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FS#47837 - {wiki} Countermeasures against spam wave needed

Attached to Project: Arch Linux
Opened by Jakub Klinkovský (lahwaacz) - Wednesday, 20 January 2016, 22:20 GMT
Last edited by Doug Newgard (Scimmia) - Sunday, 24 July 2016, 05:44 GMT
Task Type Feature Request
Category Web Sites
Status Closed
Assigned To Pierre Schmitz (Pierre)
Architecture All
Severity Critical
Priority Urgent
Reported Version
Due in Version Undecided
Due Date Undecided
Percent Complete 100%
Votes 11
Private No


For several days, our wiki is under spam attack, which escalated today. See the recent changes [1], block log [2] and deletion log [3] for related activity.

The malicious accounts are created serially after few minutes, so the captcha is arguably broken. I can write a cleanup bot, but unless we get something like the AbuseFilter extension [4] installed on the wiki, this will soon look like clone wars.

Pierre should have access to the IP addresses used by the account, but given that the attack was not slowed down by the 24-hour IP-based autoblock, they most likely use distributed network of bots so IP blocking would affect many users.

This task depends upon

Closed by  Doug Newgard (Scimmia)
Sunday, 24 July 2016, 05:44 GMT
Reason for closing:  Implemented
Additional comments about closing:  The AbuseFilter extension had been installed as suggested and works as expected.
Comment by Dario Giovannetti (kynikos) - Thursday, 21 January 2016, 03:57 GMT
Besides installing the AbuseFilter extension, also enabling the Nuke extension [5], which is already installed [6], would help immensely against this kind of attacks.


Then I think we either have to change FunnyQuestion's question and answer [7], which is now cracked, or more simply try to use one of the captchas from the already installed ConfirmEdit extension.[8][9]


For completeness' sake, I'm adding a link to MediaWiki's manual on combating spam.[10]

Comment by Mhd Sulhan (sulhan) - Thursday, 21 January 2016, 08:05 GMT
> The malicious accounts are created serially after few minutes, so the captcha is arguably broken.

So, the problem is not user creation process? AFAICR, wiki have an option for user to confirm user by email right?
Comment by Jakub Klinkovský (lahwaacz) - Thursday, 21 January 2016, 08:50 GMT
That could be done with $wgEmailConfirmToEdit [11], but can be cracked as well.

Comment by Pierre Schmitz (Pierre) - Monday, 01 February 2016, 20:02 GMT
Due to ongoing spam that cannot defeated by even more Arch specific Captchas I had to disable account creation for now. They started to post large content which could lead to a denial of service attack. I'll see if I can come up with a more clever solution.
Comment by Mhd Sulhan (sulhan) - Friday, 05 February 2016, 05:52 GMT
I just remember something, did spams happened after mediawiki upgrade? If its so, I think one of the solution is either downgrade it to the last version or upgrade it to the latest stable.
Comment by brian downing (bsd) - Wednesday, 10 February 2016, 12:13 GMT
Since the Captcha is not rotating, its always the same. That's not much of a captcha.

Even if the community were to create a list of Arch captchas, it would be trivial for the vandal to code for the list of questions and valid responses.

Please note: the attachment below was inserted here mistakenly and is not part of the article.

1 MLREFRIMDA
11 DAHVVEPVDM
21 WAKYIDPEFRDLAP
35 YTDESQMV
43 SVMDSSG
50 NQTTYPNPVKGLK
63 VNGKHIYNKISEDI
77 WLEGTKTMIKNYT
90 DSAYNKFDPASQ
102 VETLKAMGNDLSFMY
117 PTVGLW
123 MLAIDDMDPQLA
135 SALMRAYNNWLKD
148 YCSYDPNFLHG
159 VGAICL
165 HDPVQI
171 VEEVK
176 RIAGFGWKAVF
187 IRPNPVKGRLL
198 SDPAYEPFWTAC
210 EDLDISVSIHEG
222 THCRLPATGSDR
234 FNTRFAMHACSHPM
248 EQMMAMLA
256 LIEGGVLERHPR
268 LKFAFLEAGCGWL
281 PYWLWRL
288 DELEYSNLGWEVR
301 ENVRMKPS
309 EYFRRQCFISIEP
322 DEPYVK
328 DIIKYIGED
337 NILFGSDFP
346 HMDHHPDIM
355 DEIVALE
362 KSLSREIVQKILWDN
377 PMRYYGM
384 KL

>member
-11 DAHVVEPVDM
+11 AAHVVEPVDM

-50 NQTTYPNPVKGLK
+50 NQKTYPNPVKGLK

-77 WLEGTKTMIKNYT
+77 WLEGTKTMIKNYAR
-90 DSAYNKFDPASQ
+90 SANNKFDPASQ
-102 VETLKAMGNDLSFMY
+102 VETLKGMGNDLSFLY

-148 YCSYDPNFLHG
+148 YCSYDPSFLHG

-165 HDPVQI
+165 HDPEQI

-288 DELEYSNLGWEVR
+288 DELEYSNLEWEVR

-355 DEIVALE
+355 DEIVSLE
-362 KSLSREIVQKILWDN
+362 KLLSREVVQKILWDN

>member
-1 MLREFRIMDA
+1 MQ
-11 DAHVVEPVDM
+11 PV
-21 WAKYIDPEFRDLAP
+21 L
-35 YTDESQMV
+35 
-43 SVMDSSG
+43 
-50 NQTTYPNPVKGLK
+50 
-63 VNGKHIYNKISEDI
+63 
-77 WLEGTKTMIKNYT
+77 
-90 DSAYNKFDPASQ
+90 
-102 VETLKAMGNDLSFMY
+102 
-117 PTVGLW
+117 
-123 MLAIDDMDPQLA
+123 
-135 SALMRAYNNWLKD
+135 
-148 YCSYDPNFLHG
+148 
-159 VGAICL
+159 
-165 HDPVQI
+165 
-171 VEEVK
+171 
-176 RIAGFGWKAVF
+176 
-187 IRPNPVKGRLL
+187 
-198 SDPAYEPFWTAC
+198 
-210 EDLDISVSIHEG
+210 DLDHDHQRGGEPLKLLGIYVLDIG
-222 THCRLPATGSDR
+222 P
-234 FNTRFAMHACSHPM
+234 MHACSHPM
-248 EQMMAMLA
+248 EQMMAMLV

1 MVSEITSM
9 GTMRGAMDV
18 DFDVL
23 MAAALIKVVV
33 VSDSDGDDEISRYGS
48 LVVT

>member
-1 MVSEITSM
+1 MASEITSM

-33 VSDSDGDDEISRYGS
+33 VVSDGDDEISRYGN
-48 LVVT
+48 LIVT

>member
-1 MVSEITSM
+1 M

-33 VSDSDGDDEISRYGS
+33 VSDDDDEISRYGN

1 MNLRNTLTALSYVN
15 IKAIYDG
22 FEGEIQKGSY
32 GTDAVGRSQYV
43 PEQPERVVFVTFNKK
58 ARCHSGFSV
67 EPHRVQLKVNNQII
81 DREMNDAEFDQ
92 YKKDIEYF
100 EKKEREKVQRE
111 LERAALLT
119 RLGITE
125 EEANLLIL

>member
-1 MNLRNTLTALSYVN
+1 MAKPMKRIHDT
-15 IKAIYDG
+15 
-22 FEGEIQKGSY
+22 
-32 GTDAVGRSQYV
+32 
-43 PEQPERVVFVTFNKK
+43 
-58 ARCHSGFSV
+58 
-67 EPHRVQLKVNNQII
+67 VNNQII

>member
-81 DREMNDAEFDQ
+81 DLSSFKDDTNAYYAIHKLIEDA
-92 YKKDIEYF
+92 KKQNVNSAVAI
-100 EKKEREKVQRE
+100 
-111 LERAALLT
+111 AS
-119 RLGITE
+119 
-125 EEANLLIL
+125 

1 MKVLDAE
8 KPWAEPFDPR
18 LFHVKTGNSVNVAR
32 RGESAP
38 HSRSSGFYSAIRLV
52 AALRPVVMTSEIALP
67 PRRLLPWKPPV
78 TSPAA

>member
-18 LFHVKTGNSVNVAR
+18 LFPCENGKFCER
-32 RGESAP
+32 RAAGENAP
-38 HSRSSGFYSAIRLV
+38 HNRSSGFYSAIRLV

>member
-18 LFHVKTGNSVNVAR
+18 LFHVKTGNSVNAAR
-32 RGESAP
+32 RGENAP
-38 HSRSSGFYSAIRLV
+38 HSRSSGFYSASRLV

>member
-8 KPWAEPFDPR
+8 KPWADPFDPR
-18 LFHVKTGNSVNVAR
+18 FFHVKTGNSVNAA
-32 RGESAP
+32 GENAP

Spammer -> vandal (not really spam, but vandalism)

The Arch specific Captcha is "cute" but if it is non effective, maybe its time to replace it with a more standard captcha.
Comment by Vladimir Panteleev (CyberShadow) - Thursday, 11 February 2016, 14:16 GMT

I made an anti-spam plugin for a wiki I administer, . It's also a domain-specific question/answer CAPTCHA, but the questions are randomly generated. After some tweaking, we've had zero spam since then.

Here's my code:

(It had a much larger variation of questions before, but people complained that some may have been too hard and would scare away newbies.)

> The Arch specific Captcha is "cute" but if it is non effective, maybe its time to replace it with a more standard captcha.

Unfortunately, by my experience, you will have a much worse time with a standard CAPTCHA. I think spammers can buy 1000 reCAPTCHA solutions for $5 or so.

Let me know if I can help.
Comment by brian downing (bsd) - Thursday, 11 February 2016, 20:45 GMT
What about Google's reCAPTCHA? Is that compromised as well?
Comment by Jakub Klinkovský (lahwaacz) - Thursday, 11 February 2016, 20:56 GMT
In [8] in one of the comments above, reCAPTCHA is evaluated as having low effectiveness at stopping spam.

But the QuestyCaptcha module in the "official" ConfirmEdit extension might be a good alternative (it would probably solve the problem with rotation), though it is still in beta state. And of course we'd need to build the database of questions ourselves.
Comment by Vladimir Panteleev (CyberShadow) - Thursday, 11 February 2016, 21:04 GMT
Yes, that's the one I meant. But to clarify, it's not "compromised" in a technical or algorithmic sense. Spambot operators can buy in bulk CAPTCHA "solutions" - i.e. access to an API (which they can plug into their spam botnet) which connects CAPTCHA-defended websites with humans who can solve them cheaply. Given the cost of labor in countries such as China, this is very cost-effective and allows them a net profit. They will also do the same for static challenge/response questions, which is probably the reason for the recent spam wave discussed here.

The important part here is that, with few exclusions, spammers are not going to be bothered to customize their spamming software for individual websites - the cost/benefit is too high. Thus, the registration form must present a challenge that cannot be outsourced to somewhere else for low pay (e.g. reCAPTCHA), or present a static challenge which requires a one-time effort to defeat (such as the current challenge).
Comment by Vladimir Panteleev (CyberShadow) - Thursday, 11 February 2016, 21:08 GMT
We've used QuestyCaptcha with a set of questions on before. It didn't work too well.

The issue is that there is almost zero penalty for failing a CAPTCHA challenge. Thus, if you have 100 questions and the spammer can solve (or outsource solving) one, they get a 1% success rate. Given how many requests a spam botnet can make to the wiki server, it will still be enough to flood the wiki with spam.